If you don’t know the cause of customer churn, it will be very difficult to address it, whether with webinars or any other techniques.
Define the purpose of your webinars
Once you know why some customers churn, you can start planning out your webinar series. Webinars are particularly effective in:
- Building relationships between your customers and your company by putting a face in front of your brand and engaging customers in conversation
- Educating customers about features they may not be using to their full advantage.
- Providing value to customers beyond the product, like sharing industry best practices and helping them get better at their job.
- Onboarding new customers to get them up and running more effectively.
Depending on the causes of customer churn in your business, the purpose of your webinar will vary. Try to be as specific as possible. If you’re starting with a series of three webinars designed to improve onboarding, identify exactly what customers should learn by the end of the webinar. By being specific you can be more targeted with your campaign and more effectively determine your impact on churn.
Promote to the target audience
By defining a purpose for your webinars, you can define the ideal audience. Rather than trying to appeal to everyone, segment your customers into personas that are trying to accomplish specific tasks. For example, many webinars are offered to help desk administrators and individual agents. By separating product-specific webinars from general best-practice webinars you’ll be able to segment these two groups so that you aren’t wasting anyone’s time delivering irrelevant content. While the existing customers might be interested in learning how to get more value from their help desk management system, it wouldn’t be relevant to the non-product users.
Promote your webinar to your defined target audience through email, social media, and in-product. Let your agents know about upcoming product webinars so they can share them with customers who are asking about specific features.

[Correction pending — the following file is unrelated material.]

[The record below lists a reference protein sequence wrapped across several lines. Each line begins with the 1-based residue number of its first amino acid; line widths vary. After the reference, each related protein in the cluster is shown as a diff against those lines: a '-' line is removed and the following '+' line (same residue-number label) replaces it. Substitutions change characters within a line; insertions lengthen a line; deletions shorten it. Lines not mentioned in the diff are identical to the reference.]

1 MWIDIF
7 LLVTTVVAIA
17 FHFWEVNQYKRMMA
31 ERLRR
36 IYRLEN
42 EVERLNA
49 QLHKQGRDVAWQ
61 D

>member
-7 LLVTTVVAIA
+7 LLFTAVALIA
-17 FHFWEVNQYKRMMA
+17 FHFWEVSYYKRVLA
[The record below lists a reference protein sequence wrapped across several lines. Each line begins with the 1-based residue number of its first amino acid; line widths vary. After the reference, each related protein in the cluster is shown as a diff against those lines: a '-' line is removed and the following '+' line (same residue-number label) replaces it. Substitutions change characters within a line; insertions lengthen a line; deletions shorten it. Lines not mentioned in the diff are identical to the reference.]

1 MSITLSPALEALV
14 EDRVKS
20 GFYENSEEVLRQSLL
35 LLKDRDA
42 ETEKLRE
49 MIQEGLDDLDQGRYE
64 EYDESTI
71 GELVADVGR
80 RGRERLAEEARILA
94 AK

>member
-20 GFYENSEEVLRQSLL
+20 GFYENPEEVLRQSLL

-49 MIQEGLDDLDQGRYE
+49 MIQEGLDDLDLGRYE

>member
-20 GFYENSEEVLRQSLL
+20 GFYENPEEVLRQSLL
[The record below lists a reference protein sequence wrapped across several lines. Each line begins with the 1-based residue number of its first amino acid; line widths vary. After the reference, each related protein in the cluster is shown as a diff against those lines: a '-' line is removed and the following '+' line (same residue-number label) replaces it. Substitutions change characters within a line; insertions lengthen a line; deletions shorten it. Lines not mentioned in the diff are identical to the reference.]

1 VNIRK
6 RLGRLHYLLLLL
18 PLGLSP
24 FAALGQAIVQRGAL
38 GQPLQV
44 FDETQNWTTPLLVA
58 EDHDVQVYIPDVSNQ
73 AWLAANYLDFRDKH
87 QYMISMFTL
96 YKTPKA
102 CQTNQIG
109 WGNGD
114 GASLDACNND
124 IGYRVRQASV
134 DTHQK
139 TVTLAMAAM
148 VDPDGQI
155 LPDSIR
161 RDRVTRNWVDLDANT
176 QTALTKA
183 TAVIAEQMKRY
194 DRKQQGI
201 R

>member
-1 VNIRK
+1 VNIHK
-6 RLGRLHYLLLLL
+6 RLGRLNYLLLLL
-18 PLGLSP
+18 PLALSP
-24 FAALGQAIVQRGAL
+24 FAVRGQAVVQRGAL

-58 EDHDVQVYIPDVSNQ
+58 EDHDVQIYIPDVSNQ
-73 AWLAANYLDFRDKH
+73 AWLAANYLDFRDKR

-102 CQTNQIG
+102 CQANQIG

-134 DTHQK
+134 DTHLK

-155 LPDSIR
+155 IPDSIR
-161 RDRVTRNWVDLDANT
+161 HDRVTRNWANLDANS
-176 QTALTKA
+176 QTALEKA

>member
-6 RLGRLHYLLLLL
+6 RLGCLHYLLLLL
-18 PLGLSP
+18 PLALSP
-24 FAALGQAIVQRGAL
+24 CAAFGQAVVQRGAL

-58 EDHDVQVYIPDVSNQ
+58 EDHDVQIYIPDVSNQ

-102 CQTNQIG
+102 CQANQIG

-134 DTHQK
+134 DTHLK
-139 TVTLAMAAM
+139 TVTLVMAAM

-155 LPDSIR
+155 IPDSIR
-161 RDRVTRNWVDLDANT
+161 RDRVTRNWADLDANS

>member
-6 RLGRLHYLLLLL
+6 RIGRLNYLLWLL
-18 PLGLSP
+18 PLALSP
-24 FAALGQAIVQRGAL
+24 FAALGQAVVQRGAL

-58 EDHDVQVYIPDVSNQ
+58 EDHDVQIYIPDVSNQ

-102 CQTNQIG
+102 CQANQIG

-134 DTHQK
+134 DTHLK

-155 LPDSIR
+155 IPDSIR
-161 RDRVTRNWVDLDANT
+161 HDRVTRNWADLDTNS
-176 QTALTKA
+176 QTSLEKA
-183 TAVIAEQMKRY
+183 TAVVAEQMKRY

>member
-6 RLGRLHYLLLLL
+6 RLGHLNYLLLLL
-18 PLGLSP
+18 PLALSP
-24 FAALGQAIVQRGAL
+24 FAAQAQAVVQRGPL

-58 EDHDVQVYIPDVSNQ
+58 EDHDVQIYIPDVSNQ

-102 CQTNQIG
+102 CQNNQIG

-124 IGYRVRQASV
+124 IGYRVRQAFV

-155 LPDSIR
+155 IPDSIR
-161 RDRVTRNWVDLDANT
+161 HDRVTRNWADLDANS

Remember, people need to actually attend the webinar in order for it to be effective – so don’t skimp on the promotion! Allow for at least two weeks of promotion before the day of the live webinar, so that you can build up a big attendance list.
You’ve made a plan and promoted it. Now it’s time to execute on your vision and share some knowledge with your customers.
- Perform a test run with all presenters to make sure mics are working, slides are in order and everyone knows their role. A poorly organized webinar won’t build any trust with your customers and they likely won’t come back to another one.
- Don’t be afraid to showcase your personality! By showing that there are real humans behind the brand (whether it’s a product manager, a support agent or your VP of marketing), you start building connections with customers.
- Offer an opportunity for customers to ask questions, either through the webinar software you’re using or on social media. Follow-up with every single question, even if you don’t get to them live.
- Record the webinar for anyone who couldn’t attend as well as future customers. By presenting the webinar once, you’ll gain a valuable resource for customers you can reuse and recycle.
Warning: webinars should not be self-promotional. If you lure customers in with the promise of learning and then start heavily pushing upsells, they will leave. The purpose of webinars is not to sell, it’s to educate.
Follow-up and measure success
After delivering your webinar, follow-up with everyone who attended to keep the conversation going. Deliver more resources so they can continue to learn on their own. Match them up with the customer support team if they have any further questions.
In order to see if your webinar strategy worked effectively, monitor the future actions of any attendees. Do they churn at a similar or lower rate than the average customer? Do they purchase more, or become more active users of the product? Measuring the return on investment of webinars can help you decide if you need to offer more or if they aren’t an effective strategy for your audience.